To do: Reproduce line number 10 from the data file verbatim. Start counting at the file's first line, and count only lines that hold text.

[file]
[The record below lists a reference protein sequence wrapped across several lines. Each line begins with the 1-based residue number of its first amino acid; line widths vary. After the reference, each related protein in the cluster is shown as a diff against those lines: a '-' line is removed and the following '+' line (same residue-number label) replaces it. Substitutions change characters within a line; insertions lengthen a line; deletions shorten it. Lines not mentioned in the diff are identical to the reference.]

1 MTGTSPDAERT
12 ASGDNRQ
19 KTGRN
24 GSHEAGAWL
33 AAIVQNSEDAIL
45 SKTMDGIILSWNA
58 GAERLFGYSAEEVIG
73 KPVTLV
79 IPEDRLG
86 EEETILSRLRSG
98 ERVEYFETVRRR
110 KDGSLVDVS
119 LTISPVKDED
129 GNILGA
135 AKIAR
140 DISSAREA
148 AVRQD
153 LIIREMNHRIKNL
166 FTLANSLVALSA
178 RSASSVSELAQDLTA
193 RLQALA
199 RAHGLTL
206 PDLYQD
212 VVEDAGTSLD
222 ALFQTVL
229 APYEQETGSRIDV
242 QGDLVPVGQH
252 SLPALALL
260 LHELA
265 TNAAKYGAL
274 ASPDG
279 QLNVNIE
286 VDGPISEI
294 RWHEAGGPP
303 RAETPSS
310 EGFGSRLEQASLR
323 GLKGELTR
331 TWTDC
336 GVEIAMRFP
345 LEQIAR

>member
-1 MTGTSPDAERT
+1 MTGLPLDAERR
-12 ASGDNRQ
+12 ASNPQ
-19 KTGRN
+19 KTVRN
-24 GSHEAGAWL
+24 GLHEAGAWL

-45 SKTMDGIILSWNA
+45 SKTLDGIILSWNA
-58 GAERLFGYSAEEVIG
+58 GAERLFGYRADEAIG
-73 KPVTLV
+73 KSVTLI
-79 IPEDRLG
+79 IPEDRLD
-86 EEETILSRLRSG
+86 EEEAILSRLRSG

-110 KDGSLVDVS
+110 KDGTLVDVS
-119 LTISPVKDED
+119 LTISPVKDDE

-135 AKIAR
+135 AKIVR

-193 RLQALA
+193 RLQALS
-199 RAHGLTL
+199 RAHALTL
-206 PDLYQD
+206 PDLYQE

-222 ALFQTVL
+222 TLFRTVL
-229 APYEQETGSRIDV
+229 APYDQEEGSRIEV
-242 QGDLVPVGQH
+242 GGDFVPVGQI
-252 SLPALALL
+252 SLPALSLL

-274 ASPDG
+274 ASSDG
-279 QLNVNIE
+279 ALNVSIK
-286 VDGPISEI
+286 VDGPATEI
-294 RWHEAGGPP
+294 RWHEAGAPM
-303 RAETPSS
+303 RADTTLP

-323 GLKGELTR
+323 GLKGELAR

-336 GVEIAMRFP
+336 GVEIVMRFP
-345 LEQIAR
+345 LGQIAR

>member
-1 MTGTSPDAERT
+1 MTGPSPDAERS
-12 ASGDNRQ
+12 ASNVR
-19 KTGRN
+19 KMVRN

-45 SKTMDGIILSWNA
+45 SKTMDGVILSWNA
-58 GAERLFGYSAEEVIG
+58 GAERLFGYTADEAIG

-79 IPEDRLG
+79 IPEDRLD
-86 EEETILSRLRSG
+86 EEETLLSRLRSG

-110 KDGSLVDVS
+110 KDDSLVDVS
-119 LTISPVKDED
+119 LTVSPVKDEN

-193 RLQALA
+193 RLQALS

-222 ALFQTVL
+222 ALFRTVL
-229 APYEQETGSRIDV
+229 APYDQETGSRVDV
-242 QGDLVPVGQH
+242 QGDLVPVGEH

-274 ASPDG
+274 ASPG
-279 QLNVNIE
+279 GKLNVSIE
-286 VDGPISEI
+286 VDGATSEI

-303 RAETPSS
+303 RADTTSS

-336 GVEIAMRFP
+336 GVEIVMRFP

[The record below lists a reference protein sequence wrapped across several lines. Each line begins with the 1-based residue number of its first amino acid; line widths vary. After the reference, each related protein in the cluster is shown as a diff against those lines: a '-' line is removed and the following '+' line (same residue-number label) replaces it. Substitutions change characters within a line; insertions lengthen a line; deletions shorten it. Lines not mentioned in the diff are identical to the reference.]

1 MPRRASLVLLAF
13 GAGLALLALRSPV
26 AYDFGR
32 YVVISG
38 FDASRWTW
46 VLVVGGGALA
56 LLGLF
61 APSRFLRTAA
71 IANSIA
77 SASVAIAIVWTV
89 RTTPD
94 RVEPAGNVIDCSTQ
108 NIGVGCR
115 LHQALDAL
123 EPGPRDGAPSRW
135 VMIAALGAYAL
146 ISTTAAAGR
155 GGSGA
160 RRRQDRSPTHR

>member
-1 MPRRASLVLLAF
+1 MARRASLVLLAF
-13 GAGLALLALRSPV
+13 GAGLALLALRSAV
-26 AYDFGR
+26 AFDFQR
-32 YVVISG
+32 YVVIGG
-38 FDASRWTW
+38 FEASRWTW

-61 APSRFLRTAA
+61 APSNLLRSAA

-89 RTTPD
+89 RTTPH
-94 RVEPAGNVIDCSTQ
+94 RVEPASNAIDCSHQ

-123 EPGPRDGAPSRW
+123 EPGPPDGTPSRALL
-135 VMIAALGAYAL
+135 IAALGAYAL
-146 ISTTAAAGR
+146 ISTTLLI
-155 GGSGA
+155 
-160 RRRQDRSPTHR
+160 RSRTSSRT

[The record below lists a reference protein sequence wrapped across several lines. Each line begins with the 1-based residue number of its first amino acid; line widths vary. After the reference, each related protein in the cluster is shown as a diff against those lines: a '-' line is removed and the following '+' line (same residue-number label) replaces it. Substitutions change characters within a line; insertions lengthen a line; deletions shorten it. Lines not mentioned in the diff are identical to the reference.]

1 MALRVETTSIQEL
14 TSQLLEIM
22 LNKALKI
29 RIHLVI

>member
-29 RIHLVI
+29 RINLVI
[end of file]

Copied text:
79 IPEDRLG